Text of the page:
Unfortunately, family circumstances demanded we return unexpectedly to Guernsey. So in 2014 we packed up our breezy, sun-filled Caribbean house, shipped a container north and settled into a new life in the Channel Islands. Despite being perpetually cold and pale, we are enjoying our time on this little rock.
About the Author: Liz Wegerer is a writer, wanderer and self-professed citizen of the world. After growing up and pursuing a traditional life in the U.S., she gave it all up to travel and experience life outside her comfort zone. After four years kite surfing and scuba diving in the Southern Caribbean, she headed north to a tiny rock off the coast of France to test the waters there – she discovered they are…cold. Not content to stay in one place too long, her backpack and passport are always ready for the next challenge. After all, as long as she has her trusty Macbook, she can write from anywhere.

You can follow her adventures at www.lizwegerer.com.

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More quirky things I love about South Africa…

A few weeks ago I wrote a post about some of the “quirkier” aspects of South African life that I have grown to love. Or at least if not love then tolerate! As I said then, it is only when you are new to a country that you notice these things – so I thought I would get them down on paper the screen before the weird things became normal to me.

Anyway, having written one such post, I couldn’t help noticing more and more head-scratching things as I went about my daily life. That, combined with some of the suggestions I received in the comments section of my last post, has led me to decide I need to do a Quirky post part two. So here it is!

MORE QUIRKY THINGS I LOVE ABOUT SOUTH AFRICA

1. They wrap their trees in pink. Why? I have no idea! Obviously not ALL their trees, but at intervals around Pretoria you will find these pink wrapped trees, for no apparent reason. At first I thought it was an advert for a close-by boutique. But then I kept seeing more and more of them. I don’t recall seeing any in Cape Town or Johannesburg so perhaps it’s a Pretoria phenonemon. If anyone knows why they do this please let me know!

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2. (As suggested by a reader) They employ people to stand at roadworks and wave red flags to slow people down. ALL DAY LONG. Boy do I feel sorry for these people. They must have the strongest arms in the world by the end of their shifts. But how boring must their job be! What goes through their heads? Do they count blue cars, white cars, cars with roof racks? Are they silently writing novels in their minds? I try and make myself feel better when I see these poor souls by thinking they are probably happy to have a job at all, and one they can do relatively easily. But all I feel is sympathy. Let’s just hope they are allowed to be rotated with some of the other roadwork people, like the ones that get to move the signs….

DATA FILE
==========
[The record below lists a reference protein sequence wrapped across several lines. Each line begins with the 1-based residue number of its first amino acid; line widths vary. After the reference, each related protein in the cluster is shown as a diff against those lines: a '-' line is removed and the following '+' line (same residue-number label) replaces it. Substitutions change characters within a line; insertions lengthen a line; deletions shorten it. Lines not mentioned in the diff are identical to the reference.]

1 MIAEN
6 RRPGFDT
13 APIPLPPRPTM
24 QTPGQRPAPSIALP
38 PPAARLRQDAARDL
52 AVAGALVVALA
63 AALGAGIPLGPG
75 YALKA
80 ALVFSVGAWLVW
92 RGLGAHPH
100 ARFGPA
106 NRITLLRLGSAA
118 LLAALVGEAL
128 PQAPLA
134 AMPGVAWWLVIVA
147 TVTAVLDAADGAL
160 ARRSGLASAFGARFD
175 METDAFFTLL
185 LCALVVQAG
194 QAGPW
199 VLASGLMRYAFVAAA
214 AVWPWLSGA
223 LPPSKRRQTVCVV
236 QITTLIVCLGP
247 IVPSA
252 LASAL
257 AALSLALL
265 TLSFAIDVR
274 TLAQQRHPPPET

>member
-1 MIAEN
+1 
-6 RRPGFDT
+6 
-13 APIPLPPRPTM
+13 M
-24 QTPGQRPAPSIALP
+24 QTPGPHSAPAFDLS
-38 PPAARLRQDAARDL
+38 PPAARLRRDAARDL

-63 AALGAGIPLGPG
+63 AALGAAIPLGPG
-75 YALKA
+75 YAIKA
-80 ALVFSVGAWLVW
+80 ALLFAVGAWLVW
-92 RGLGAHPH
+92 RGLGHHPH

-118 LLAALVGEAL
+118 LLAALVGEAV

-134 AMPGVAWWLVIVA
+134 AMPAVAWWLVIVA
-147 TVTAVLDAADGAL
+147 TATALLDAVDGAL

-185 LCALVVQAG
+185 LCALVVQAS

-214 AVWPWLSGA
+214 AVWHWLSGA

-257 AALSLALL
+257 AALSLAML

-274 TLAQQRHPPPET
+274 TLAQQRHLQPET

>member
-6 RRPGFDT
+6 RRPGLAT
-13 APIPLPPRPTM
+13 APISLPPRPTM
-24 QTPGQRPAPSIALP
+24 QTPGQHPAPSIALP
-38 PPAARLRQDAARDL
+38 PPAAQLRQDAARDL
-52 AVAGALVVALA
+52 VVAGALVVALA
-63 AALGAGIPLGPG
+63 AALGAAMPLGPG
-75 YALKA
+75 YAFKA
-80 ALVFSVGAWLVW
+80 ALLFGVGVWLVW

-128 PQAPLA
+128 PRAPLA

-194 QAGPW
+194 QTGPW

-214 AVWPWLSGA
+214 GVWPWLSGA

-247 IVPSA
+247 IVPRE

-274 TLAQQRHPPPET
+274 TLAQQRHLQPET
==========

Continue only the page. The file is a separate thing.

3. And in a similar vein – car guards! Men in high-viz jackets who hang around your cars and then hope you will pay them a few measly rand for “guarding” your car and then “helping” you to back out of a space (I am actually far more worried I am going to hit the car guards than hit another car when this happens). They also stand in the middle of the roads and desperately try and wave you down and get you to park in one of “their” spaces by the side of the road, even if you have no intention of parking any where at all at that particular point in time. Sometimes I feel like pulling in, parking, sitting in my car for a minute, giving them some change and then leaving just to make them happy.

4. Monkey-gland sauce. What is it? I have no idea and I have no intention of ever trying it! I am fairly sure it has never actually been near a monkey but there again….

5. And while we are on the subject of food, their obsession with bacon and banana on pizza. Actually it makes a lot of sense, after all, the sweet-salty combo can work very well: ham and pineapple, gammon and honey-glaze etc. But this one is totally new to us and somehow banana on a pizza? Hmmm, I am not sure – although my daughter tried it and seemed to like it…

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6. Impala poop spitting. Okay, I actually had to Google this one – it was suggested by fellow-blogger Joburg Expat who wrote her own blog post about it when she was living here. I still can’t quite believe it’s actually a thing but yes apparently do put pellets of dried impala poo (or Kudo poo, hopefully not human poo!) in their mouths and then spit it. Ok, that’s quirky!

7. Shoeless children. This isn’t confined just to South Africa but must be a southern hemisphere thing as I have also seen this in Australia and New Zealand. Children walking around bare foot all over the place – shops, malls, outside on the pavement, restaurants…and I’m not talking about children who look like they can’t afford shoes – these are well-dressed children who look like they come from affluent backgrounds. I was once on an expat forum (made up mostly of expats in Europe) where most people were horrifed by this idea that children would walk around in a city barefoot – wouldn’t it be dirty? Germs! Bloody feet! Filth!!! But actually I quite like it, it is one of the things that epitomises the laidbackness of this part of the world. My oldest daughter is also getting quite into it and tries to sneak out of the house barefoot as often as possible – although I do draw the line at sending them to school shoeless!